Atmel is told to pay back grant millions

BELEAGUERED US electronics firm Atmel will repay a multi-million pound Government grant after announcing the closure of its North Tyneside plant and axing around 600 jobs.

BELEAGUERED US electronics firm Atmel will repay a multi-million pound Government grant after announcing the closure of its North Tyneside plant and axing around 600 jobs.

The microchip manufacturer confirmed yesterday that it was transferring its business to sites in France and America.

When bosses moved into the former Siemens plant on the Cobalt Business Park seven years ago it was promised public funding of around £28m in the form of a Regional Selective Assistance Grant from the then Department of Trade and Industry. The cash, awarded over a number of years, was given to Atmel to ensure business and development within the region and so far £19.9m has been awarded.

Last night a spokesman for the now Department of Business, Enterprise and Regulatory Reform said it would seek to recoup the cash and that this has already been promised by bosses at the American-based company.

Atmel’s North Tyneside managing director Craig McInnes said: “We have always made it very clear that Atmel would honour the terms of its contract with the UK Government. Atmel has already scheduled a meeting with the Government to begin the process of delivering on this commitment.

“This has been a difficult decision to take, and is no reflection on the highly-valued work performed by our employees, here in Tyneside.”

Yesterday North-East industry bosses met with chiefs from Atmel to discuss plans to help workers back into employment when gates finally close at the end of January 2008.

A specially-created response group which is to be led by North Tyneside Council has now been set up to offer services to hundreds of workers.

Representatives from regional development agency One NorthEast, JobCentre Plus, Business Link North East and the North East Chamber of Commerce have also signed up to the board.

It will provide a tailor-made package of support to every worker to give them the best possible chance of finding new work.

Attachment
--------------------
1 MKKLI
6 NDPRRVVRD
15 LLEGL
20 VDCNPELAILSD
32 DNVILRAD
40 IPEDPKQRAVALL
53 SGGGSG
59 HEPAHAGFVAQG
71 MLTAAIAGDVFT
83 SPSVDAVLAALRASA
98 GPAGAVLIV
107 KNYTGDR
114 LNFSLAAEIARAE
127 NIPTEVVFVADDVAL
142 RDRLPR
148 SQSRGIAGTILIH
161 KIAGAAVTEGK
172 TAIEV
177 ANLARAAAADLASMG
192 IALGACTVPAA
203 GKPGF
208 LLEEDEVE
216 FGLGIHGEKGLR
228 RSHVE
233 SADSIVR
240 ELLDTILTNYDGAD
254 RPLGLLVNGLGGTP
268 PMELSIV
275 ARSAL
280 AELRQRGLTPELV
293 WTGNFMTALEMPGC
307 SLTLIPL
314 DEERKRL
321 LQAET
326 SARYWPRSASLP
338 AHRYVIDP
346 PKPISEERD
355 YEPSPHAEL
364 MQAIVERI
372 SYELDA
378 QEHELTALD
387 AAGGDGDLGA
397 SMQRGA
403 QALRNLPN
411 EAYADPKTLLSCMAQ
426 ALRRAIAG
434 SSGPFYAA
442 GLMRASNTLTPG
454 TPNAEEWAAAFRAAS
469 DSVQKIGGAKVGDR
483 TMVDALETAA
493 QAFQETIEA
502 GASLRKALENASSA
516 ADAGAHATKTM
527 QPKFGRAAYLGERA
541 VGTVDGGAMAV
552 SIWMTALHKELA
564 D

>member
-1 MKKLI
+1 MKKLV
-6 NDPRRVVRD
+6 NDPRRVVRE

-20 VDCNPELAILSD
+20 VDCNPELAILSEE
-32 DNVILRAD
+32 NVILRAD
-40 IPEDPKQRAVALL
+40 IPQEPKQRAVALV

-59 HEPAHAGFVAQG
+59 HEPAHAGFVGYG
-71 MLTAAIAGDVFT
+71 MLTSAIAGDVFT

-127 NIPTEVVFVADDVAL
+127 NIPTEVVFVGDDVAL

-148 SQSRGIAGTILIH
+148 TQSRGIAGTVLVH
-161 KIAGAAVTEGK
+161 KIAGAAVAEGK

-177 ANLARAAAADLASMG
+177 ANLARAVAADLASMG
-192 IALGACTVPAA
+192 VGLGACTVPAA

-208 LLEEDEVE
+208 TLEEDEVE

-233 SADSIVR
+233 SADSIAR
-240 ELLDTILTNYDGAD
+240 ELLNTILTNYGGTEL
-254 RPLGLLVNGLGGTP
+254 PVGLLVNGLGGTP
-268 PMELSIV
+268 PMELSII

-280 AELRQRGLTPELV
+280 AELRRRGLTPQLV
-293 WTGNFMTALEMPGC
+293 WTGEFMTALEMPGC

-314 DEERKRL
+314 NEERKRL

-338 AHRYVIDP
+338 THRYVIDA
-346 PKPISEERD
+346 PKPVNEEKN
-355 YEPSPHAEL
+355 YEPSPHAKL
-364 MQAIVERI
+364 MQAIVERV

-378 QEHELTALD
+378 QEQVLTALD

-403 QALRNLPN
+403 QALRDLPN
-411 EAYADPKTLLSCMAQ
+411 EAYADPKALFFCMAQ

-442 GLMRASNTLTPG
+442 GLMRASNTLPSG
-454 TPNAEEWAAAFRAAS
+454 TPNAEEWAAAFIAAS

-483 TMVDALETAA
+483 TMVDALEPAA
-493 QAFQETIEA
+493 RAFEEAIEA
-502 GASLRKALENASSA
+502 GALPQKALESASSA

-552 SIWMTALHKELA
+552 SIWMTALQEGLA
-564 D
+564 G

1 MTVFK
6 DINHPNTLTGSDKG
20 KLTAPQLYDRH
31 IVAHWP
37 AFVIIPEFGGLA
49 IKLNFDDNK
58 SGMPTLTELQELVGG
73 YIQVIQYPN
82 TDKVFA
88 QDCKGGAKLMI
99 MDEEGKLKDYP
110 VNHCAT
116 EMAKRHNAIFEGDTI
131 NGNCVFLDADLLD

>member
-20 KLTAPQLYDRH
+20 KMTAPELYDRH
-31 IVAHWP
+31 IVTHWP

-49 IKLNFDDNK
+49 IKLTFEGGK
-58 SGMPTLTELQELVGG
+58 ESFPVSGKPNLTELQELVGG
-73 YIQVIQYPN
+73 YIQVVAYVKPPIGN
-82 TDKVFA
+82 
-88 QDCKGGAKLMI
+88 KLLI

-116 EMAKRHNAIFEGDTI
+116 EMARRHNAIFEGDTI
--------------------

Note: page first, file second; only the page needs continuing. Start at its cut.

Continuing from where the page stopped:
This includes identifying retraining opportunities, helping them access job vacancies and providing benefits advice.

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'It always happens before Christmas'

WORKERS told of their disappointment last night after Atmel pulled the plug on its operations in North Tyneside.

Employees told The Journal they had been briefed not to talk to the media. However one insider, who remembers months of uncertainty when Siemens announced it would be leaving the North-East, said it didn’t come as a surprise.

The worker said: “It wasn’t entirely unexpected as they have known from last December that the land was up for sale. Rumours have been rife for weeks because the MD has been in the States.

“It’s a shame we had to find out in the media rather than from Atmel itself. They told the night-shift the night before news broke but that isn’t the majority of the workforce at all.

“Everyone is gutted because we have had this situation before. As usual it comes just before Christmas so it’s the workers with young families that are going to be worse off.

“It’s just sad news because everyone has worked so hard.”

Another worker, who has been with the firm for four years, said: “I’m devastated, we knew it was going to happed but we don’t even have a union.”

Alan Campbell MP for Tynemouth said this was a prime example of how global decisions made thousands of miles away can impact on local communities.

He said: “The decision by Atmel last year not to make wafers in the future but become a purchaser of them, held out the prospect of another company to take over the fabrication. That hope appears to have been dashed. People will be asking whether its not now time to look at what more can be done to encourage the development of local companies who are more loyal to our area.”


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